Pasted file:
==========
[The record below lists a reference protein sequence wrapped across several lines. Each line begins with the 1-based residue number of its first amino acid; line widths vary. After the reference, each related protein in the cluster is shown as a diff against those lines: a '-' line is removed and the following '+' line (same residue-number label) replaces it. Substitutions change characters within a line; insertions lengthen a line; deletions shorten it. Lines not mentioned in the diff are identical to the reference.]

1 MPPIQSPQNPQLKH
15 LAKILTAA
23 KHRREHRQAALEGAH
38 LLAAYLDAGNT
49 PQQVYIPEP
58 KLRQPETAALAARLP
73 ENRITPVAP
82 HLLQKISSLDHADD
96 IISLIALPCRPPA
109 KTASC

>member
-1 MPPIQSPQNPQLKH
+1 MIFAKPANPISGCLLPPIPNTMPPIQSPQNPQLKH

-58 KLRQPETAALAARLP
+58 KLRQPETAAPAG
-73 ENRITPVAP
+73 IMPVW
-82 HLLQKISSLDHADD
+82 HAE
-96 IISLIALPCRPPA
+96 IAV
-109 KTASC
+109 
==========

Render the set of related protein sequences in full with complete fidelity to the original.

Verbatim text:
[The record below lists a reference protein sequence wrapped across several lines. Each line begins with the 1-based residue number of its first amino acid; line widths vary. After the reference, each related protein in the cluster is shown as a diff against those lines: a '-' line is removed and the following '+' line (same residue-number label) replaces it. Substitutions change characters within a line; insertions lengthen a line; deletions shorten it. Lines not mentioned in the diff are identical to the reference.]

1 MPPIQSPQNPQLKH
15 LAKILTAA
23 KHRREHRQAALEGAH
38 LLAAYLDAGNT
49 PQQVYIPEP
58 KLRQPETAALAARLP
73 ENRITPVAP
82 HLLQKISSLDHADD
96 IISLIALPCRPPA
109 KTASC

>member
-1 MPPIQSPQNPQLKH
+1 MIFAKPANPISGCLLPPIPNTMPPIQSPQNPQLKH

-58 KLRQPETAALAARLP
+58 KLRQPETAAPAG
-73 ENRITPVAP
+73 IMPVW
-82 HLLQKISSLDHADD
+82 HAE
-96 IISLIALPCRPPA
+96 IAV
-109 KTASC
+109 